ILC NewsLine
Cavity Buffs

Lutz Lilje inspects a cavity.

The smooth inside surface of this cavity was created by electropolishing.

A FLASH cavity during electropolishing

Electrons are thrill-seeking particles. They get their kicks out of the superconducting cavities of the ILC. The higher their quality, the better the kick – so a team of scientists, engineers and technicians at DESY in Hamburg, Germany, makes sure that the cavities are buffed to the highest degree. A technique called electropolishing is currently emerging as the method to produce superclean superconducting radiofrequency cavities.

The cavities transfer energy to the particles. The field strength is in the order of tens of Megavolts. To reach this high voltage, the resistance within the cavity has to be as low as possible. The cavities are made of pure niobium, which becomes superconducting at very low temperatures. But every tiny speck of dust or dirt poses a threat to its superconductivity: the charge flowing through the material knocks electrons out of the inclusions or bits of dust, causing field emission; the area eventually warms up and the surface resistance rises. Finally, the cavity's surface becomes normal conducting: a thermal breakdown – a quench – occurs. "The ILC's success depends on all 16 000 cavities working perfectly," explains Lutz Lilje, scientist at DESY and expert for superconducting radiofrequency technology. "A quench from field emission might cause the whole system to switch off for some time. We don't want that!"

Several processes make sure that the niobium itself is as pure as possible. Once it is welded into its characteristic nine-cell shape, however, it has passed through all sorts of machines, hands and apparatuses and urgently needs a proper wash. And a heat treatment: the cavity is heated in a furnace, all hydrogen is removed, it is cleaned in a cleanroom up to six times with high-pressure ultra-pure water. Before these water rinses, it used to be etched with an acid bath, which usually gave them a relative rough surface – a potentially dangerous thing if you want to avoid quenches.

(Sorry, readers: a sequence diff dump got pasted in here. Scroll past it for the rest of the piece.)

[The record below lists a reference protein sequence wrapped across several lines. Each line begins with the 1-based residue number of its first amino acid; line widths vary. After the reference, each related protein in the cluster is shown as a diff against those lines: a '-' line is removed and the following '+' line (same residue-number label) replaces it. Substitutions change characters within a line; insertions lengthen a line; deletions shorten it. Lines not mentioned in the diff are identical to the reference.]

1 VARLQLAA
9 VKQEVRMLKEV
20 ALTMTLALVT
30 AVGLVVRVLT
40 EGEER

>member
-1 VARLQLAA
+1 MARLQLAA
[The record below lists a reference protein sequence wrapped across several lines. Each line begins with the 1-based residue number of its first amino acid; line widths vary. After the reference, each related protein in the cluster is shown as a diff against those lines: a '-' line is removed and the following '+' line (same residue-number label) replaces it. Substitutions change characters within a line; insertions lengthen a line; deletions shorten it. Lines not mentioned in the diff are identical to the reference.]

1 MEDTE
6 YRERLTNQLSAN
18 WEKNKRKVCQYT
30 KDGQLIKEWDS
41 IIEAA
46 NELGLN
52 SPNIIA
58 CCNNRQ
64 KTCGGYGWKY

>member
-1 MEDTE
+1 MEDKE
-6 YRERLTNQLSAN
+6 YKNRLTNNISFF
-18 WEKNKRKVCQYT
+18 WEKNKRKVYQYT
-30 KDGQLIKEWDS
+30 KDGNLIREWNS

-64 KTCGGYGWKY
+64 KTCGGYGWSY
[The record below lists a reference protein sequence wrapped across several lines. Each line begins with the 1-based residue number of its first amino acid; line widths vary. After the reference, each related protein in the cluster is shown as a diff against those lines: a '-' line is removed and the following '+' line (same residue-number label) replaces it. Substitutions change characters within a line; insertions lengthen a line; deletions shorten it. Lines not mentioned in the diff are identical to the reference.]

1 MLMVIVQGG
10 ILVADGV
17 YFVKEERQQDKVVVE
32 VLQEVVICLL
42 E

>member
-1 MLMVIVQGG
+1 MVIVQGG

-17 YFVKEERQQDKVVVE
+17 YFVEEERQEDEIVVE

This is where electropolishing comes in. The process still needs strong acids, but it is not the acid itself that removes impurities but a current applied to the bath that causes smoothening of the surface. Electrolysis works with the exactly the same principles. "This gives a really smooth surface and a much better gradient," says Lilje. Gradient is the magic word in accelerator technology: the higher the gradient, the higher the energy supplied to the particles and thus the acceleration of the electrons. "The funny thing is: cavities that have gone through electropolishing show a higher gradient, but nobody exactly knows why until now. But many people want to understand exactly that," says Lilje.

Several experts on electropolishing are investigating another possible advantage. It might be possible to spare the cavity one trip to the oven if the results are good enough – which would save money. The process itself is an invention from the 70s; Siemens used it for X-band niobium cavities then, and experts at KEK tried it on the KEK-B accelerator and TRISTAN in the 1980s.

The technology is currently used at DESY for ‘FLASH', the free-electron laser prototype for the future XFEL. It is being worked on in several laboratories to arrive at a possible mass-production process for the many cavities of the ILC.

-- Barbara Warmbein